2. Go to the General tab it scroll to the bottom.
3. Click Apps*.
4. Scroll to desired app and click it.
5. Click Storage.
6. If the app is movable, Change will be present. Click it.
7. Click SD card.
8. Click Move.
Note: Screenshots are of an LG G4 with Android 6.0 (Marshmallow).
*Apps then Application manager on the SGS5.
If you have two or more Android devices and at least one of them is not rooted and you have a stubborn app that doesn’t have any way to backup its data to the sdcard, just use ADB.
First you have to enable Developer Options which is easy. Just go to Settings and scroll to the bottom of the General tab (or just scroll to the bottom if there are no tabs). If you see Developer Options, great, it’s already enabled. If not click About Device and find the Build Number/Version (it’ll either be right there or in one of the sub-menus) and click it several times until your screen says “you are now a developer”. Now, go back and click Developer Options and check USB Debugging.
Get Android SDK for your computer
There are many places from which you can download it. If, however, you get it straight from Google, it’ll come with a full IDE which you may not want or need.
Backup Your Shit
Plug the source device into the USB of you computer and open a command prompt then type
adb devices. Click “Allow” on your device if necessary. The output shows which devices are attached. If it says “online”, you’re good to go. Just type
adb backup PACKAGENAME -f PATHTOSAVEBACKUPTO -apk (PACKAGENAME can be acquired from the Play Store URL for that app). Then click “perform backup” or however it’s worded. Finally, unplug the devices when the screen on said device says the backup has finished.
Restore Your Shit
Plug the target device in and repeat the above except type this instead
adb restore PATHTOSAVEBACKUPTO and click “perform restore” or whatever it says on the device. When the screen on that device says it’s finished, you’re all set. Enjoy your app with all its settings on your new device.
Social Note for System Apps
If restoring system app data, which I don’t recommend because there may be compatibility issues, omit “-apk” from the adb backup command. You can’t restore system apps, anyway, only their data can be restored.
My Samsung Galaxy S5 is a piece of shit (at least the one I have is)–it’s the worst phone I’ve ever had and I had a Palm Pre–and Samsung’s heavily modified version of a perfectly functional Android OS called TouchWiz with proprietary hardware that only works with said, has gotten to the point of hindrance, so I bought an LG G4. It’s vastly superior and cost half as much. The power and volume buttons being on the back will take some getting used to, but at least it doesn’t freeze up requiring a hard-boot whenever I use the Browser and/or Maps. I haven’t rooted it, yet. It seems to be more difficult than the Samsungs are and I don’t want to brick it.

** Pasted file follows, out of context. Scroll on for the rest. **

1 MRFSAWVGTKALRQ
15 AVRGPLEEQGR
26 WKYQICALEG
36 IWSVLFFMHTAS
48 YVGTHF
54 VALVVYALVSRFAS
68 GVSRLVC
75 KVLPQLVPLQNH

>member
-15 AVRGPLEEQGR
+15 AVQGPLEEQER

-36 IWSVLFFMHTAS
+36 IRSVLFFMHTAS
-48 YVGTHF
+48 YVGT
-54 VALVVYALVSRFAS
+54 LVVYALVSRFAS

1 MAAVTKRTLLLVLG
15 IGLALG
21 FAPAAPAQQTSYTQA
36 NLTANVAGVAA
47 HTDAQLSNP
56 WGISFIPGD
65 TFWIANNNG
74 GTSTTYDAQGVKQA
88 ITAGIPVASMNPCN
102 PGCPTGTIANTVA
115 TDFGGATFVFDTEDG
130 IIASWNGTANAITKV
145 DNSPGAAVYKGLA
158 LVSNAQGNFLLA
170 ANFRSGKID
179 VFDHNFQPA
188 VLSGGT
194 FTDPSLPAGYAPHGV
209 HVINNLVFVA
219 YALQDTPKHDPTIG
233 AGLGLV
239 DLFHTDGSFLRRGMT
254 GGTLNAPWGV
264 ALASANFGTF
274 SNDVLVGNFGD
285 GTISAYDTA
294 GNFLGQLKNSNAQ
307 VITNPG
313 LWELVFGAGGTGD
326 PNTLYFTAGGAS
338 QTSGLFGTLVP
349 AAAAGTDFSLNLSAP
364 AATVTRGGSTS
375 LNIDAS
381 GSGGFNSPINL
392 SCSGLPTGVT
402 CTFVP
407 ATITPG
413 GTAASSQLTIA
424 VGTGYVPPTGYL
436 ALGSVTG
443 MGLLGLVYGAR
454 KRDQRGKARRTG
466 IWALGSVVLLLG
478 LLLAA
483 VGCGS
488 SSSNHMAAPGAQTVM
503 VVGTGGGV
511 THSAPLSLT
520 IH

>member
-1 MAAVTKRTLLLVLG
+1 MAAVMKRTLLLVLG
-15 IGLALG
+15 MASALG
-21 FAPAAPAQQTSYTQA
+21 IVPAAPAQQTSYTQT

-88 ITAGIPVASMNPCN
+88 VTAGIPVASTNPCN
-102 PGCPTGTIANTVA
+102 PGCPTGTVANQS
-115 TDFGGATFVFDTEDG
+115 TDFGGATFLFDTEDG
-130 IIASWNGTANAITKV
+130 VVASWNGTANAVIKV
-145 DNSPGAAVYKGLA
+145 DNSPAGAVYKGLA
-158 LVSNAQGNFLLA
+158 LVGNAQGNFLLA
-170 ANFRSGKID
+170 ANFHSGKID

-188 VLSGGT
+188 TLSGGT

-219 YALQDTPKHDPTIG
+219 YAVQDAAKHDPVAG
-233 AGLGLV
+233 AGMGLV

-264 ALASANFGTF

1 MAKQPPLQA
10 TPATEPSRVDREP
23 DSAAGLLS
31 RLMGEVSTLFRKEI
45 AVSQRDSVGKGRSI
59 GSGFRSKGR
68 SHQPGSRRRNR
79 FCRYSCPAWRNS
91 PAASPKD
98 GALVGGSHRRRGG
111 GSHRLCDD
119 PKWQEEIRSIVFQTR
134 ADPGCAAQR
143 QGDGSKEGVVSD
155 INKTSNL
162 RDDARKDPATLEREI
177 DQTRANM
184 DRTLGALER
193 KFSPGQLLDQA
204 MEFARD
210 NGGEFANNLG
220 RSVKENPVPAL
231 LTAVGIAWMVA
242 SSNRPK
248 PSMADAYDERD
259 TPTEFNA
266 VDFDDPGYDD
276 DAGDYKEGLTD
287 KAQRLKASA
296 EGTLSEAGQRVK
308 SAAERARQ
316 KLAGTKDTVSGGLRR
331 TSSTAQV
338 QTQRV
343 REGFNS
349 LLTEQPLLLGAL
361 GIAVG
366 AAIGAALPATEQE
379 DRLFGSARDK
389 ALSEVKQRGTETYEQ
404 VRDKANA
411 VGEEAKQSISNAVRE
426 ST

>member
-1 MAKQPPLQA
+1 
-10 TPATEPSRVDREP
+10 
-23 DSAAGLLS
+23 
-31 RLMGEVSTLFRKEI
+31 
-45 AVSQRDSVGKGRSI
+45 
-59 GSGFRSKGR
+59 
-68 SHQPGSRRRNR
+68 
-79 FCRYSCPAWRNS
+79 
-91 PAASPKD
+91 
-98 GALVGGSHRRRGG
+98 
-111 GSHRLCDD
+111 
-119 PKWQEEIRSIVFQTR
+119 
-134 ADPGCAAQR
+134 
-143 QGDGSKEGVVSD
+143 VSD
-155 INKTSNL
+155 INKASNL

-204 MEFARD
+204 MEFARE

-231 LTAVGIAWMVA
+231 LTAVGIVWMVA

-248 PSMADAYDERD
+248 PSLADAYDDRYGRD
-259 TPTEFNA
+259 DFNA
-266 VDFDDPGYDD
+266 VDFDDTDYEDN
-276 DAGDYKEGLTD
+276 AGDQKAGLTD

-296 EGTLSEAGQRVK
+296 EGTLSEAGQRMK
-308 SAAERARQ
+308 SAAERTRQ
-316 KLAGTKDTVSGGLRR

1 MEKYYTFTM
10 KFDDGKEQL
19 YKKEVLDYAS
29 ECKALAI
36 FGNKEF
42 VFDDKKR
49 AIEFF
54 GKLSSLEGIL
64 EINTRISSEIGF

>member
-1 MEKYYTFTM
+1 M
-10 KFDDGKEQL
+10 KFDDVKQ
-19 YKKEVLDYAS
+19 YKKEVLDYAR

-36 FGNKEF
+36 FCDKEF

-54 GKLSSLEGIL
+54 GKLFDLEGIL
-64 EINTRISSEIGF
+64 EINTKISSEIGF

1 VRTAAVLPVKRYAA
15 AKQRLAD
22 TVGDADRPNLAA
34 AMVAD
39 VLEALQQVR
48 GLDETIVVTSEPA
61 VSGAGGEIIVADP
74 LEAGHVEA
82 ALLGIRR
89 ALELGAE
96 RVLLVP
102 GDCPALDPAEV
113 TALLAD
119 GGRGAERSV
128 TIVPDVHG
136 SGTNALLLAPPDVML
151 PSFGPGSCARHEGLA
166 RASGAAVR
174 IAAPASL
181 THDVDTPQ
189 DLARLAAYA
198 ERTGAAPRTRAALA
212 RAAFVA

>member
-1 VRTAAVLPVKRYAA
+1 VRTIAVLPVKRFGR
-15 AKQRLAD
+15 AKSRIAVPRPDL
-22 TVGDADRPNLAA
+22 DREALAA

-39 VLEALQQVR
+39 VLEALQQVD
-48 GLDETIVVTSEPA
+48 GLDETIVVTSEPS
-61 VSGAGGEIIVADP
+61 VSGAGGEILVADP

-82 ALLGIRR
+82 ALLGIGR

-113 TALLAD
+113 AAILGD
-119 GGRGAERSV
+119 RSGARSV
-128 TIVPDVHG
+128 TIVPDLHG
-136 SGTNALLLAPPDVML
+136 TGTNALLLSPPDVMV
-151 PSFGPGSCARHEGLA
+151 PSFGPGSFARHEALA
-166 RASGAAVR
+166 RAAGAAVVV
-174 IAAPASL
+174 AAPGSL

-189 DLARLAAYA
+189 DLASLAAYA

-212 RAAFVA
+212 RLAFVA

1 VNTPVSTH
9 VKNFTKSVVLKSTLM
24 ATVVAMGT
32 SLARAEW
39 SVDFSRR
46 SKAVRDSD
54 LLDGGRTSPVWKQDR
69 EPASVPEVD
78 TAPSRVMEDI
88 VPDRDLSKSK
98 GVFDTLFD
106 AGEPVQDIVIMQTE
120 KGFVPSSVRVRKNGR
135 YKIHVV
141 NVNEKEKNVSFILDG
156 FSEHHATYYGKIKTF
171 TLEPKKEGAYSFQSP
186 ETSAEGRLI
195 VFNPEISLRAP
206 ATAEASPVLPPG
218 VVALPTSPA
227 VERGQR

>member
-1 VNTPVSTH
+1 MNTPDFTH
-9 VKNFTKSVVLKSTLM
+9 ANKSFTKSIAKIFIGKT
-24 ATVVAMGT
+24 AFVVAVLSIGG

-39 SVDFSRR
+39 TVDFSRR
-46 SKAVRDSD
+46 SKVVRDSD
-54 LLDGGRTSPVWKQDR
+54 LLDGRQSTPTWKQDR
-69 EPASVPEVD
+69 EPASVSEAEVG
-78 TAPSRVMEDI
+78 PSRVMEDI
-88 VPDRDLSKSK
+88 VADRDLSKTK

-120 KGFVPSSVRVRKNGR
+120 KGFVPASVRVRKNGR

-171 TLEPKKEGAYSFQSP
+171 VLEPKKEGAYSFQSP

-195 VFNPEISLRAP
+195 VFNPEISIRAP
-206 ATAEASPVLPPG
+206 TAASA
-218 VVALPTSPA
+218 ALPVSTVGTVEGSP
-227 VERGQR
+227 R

LG G4 (www.lg.com)
T-Mobile Samsung Phones are Slow
I’m pretty sure I figured out why my SGS5 runs like a turtle high on weed. I found a process called “com.samsung.authentication.gba” running in the background. I have yet to figure out what it does. Since my phone is rooted, I fired up Titanium Backup and froze the “app” which has no name other than the process name and rebooted. Currently, my phone is running like a rabbit on crack; however, I have been fooled by the placebo effect before, so we’ll see how it’s doing after a while.
This applies mostly to Android 5.1.1 (codename Lollipop), but also works with Android 5.0.1 (also Lollipop).
Edit (note): If you have a GSM account (T-Mobile, AT&T), you have to do step 5 every time you restart the phone – the SIM card data overrides the user data.
Speed dial #1 is reserved for your carrier’s voicemail number, but if you use Google Voice, you can change it easily. You have to:
1. Install the Google Voice app. Open it and setup your account.
2. Open your stock phone app.
3. Click menu-»Settings-»Call, scroll down to the Voicemail section.
4. Click “Service Provider” and choose Google Voice.
5. Click “Voicemail settings” and click your voicemail number.